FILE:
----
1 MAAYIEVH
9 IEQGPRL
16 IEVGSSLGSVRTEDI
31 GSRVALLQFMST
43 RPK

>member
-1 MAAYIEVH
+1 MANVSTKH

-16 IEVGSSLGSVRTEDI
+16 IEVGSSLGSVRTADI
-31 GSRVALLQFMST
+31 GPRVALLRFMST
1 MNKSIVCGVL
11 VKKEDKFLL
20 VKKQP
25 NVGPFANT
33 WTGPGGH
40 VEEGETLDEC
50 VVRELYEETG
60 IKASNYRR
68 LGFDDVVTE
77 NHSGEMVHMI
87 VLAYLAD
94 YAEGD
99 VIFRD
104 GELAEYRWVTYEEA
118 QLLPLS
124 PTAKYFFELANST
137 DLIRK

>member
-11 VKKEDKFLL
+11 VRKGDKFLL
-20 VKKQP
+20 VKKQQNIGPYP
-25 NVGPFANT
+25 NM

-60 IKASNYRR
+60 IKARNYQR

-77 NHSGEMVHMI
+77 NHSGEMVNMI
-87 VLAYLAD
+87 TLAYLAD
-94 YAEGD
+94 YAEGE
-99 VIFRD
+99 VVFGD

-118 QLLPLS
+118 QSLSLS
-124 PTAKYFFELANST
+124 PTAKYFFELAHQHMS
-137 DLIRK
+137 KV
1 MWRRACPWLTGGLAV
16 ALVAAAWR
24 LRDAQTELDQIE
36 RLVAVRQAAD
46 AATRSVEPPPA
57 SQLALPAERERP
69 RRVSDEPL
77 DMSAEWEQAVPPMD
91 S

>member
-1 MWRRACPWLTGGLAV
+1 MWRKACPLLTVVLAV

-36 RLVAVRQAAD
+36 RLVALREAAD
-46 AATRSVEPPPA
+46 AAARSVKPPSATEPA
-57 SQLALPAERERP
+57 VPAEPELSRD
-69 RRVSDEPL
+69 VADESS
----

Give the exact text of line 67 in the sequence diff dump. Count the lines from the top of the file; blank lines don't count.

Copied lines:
-46 AATRSVEPPPA